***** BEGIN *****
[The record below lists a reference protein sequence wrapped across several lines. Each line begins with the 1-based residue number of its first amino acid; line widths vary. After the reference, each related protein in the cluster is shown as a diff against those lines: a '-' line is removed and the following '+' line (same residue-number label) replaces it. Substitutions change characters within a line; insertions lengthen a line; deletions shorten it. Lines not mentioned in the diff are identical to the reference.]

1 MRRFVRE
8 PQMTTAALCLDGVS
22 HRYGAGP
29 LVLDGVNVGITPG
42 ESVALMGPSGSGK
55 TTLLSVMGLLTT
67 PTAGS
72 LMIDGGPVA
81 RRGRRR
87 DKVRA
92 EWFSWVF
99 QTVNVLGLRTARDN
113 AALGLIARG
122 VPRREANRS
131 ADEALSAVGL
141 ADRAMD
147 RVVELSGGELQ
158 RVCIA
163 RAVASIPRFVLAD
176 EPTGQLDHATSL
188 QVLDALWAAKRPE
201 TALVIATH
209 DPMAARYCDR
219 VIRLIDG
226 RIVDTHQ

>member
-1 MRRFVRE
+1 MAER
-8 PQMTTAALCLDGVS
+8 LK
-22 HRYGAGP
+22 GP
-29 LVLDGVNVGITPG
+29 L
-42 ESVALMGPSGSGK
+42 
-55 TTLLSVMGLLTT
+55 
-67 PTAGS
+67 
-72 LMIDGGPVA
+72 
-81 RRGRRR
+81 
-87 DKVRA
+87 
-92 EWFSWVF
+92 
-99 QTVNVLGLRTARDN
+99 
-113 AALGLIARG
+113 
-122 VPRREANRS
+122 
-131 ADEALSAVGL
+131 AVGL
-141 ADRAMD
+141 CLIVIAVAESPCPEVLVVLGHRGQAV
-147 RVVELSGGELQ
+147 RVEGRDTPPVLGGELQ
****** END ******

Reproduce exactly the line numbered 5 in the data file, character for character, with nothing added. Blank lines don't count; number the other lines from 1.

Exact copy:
29 LVLDGVNVGITPG